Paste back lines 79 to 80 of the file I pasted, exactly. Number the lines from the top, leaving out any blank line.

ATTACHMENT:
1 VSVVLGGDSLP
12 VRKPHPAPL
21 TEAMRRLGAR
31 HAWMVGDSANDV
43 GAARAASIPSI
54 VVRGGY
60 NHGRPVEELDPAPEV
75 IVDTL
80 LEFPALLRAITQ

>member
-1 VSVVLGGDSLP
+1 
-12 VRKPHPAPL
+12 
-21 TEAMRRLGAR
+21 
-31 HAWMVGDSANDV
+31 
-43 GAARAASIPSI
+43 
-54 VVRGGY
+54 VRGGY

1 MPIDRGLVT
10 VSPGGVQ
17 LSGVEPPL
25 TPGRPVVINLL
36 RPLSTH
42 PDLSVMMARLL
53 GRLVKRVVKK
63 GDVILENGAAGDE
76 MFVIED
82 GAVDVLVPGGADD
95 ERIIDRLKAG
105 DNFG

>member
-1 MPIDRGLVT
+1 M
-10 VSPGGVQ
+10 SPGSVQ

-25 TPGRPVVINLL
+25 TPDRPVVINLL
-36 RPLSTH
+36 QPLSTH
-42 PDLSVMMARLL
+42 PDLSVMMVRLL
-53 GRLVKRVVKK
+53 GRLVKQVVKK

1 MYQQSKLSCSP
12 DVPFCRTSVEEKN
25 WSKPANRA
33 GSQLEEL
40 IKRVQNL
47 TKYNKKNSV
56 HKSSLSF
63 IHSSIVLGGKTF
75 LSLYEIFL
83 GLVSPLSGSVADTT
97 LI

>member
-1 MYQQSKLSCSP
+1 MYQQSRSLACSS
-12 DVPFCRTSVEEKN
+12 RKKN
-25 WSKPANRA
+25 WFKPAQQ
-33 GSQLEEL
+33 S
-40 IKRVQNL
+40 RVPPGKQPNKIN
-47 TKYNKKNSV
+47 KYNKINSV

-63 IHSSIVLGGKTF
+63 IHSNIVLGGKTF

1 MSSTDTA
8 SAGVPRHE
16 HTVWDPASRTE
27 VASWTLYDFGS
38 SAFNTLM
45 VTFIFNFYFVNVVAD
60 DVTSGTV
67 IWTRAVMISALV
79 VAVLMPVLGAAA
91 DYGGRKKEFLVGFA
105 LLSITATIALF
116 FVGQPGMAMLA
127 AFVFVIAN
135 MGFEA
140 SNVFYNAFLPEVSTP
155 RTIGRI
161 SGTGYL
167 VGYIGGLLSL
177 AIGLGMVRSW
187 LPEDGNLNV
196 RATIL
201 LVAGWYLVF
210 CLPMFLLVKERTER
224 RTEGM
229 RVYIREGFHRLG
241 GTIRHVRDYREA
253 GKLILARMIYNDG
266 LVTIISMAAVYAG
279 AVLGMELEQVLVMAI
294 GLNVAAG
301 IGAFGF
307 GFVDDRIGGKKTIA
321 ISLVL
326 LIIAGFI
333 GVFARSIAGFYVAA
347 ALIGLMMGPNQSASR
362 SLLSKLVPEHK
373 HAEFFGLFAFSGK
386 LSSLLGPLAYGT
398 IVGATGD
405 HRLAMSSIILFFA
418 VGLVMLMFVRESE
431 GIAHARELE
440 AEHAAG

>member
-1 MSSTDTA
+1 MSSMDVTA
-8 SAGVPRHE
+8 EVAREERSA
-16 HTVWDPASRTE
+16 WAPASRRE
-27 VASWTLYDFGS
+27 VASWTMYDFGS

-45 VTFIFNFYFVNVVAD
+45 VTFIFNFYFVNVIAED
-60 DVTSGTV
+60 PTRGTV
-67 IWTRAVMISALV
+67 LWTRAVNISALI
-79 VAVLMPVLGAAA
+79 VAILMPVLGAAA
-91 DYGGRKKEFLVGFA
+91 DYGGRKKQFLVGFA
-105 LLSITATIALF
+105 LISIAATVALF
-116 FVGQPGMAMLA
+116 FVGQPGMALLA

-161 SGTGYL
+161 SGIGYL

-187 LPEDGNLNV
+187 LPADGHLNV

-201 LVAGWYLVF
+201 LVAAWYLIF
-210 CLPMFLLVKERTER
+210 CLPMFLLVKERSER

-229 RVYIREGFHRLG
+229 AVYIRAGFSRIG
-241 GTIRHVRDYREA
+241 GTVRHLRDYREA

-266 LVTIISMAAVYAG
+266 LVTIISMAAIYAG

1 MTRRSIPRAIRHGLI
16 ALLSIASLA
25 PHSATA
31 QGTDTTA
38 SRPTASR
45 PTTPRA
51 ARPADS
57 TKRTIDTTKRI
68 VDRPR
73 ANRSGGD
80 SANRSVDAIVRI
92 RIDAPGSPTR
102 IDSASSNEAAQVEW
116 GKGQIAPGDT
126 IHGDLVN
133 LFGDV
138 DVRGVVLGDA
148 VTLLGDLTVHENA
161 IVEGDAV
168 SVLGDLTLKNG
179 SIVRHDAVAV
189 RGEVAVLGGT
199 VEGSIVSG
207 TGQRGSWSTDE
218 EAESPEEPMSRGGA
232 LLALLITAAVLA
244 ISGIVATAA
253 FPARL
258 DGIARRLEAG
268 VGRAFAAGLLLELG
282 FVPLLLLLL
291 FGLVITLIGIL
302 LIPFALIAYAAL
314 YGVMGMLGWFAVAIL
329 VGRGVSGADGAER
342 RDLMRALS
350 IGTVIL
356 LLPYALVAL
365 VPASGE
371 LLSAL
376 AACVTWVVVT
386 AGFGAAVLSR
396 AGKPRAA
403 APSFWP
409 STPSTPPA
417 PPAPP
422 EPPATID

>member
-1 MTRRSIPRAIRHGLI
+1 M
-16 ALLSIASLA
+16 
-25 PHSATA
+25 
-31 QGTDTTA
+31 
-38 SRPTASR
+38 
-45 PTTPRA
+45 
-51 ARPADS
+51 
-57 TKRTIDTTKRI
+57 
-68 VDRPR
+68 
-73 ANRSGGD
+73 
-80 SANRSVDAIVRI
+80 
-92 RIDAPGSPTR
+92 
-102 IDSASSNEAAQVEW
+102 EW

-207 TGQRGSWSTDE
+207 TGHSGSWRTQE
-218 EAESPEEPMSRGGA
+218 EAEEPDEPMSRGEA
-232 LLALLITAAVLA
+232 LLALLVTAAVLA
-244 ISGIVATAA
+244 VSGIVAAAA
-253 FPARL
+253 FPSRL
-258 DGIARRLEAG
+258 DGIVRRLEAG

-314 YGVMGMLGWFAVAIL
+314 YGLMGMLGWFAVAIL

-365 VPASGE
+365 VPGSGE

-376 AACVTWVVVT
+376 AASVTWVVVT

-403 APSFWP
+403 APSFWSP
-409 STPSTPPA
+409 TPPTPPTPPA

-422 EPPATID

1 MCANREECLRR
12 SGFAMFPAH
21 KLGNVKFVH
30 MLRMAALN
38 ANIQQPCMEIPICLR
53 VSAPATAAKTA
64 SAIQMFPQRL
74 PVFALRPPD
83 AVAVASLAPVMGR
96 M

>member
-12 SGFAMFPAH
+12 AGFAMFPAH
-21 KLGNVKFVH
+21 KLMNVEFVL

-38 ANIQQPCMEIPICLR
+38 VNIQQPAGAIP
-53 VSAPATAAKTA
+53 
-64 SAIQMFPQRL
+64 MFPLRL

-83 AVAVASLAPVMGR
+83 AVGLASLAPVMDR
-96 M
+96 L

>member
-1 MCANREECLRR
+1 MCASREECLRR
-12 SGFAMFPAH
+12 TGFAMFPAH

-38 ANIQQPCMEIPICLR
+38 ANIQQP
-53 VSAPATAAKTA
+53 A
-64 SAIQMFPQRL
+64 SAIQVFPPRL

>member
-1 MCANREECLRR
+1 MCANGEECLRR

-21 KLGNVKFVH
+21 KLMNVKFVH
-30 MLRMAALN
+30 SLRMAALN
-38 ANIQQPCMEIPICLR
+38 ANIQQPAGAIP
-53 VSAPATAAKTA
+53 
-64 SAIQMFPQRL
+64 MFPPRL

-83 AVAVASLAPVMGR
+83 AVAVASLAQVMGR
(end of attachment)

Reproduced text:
45 VTFIFNFYFVNVVAD
60 DVTSGTV